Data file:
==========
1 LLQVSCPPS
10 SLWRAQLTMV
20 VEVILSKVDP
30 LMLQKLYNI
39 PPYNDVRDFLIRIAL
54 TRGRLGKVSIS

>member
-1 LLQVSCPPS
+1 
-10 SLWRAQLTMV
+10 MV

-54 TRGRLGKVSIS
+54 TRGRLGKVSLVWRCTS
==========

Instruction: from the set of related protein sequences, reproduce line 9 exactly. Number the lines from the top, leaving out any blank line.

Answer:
+1 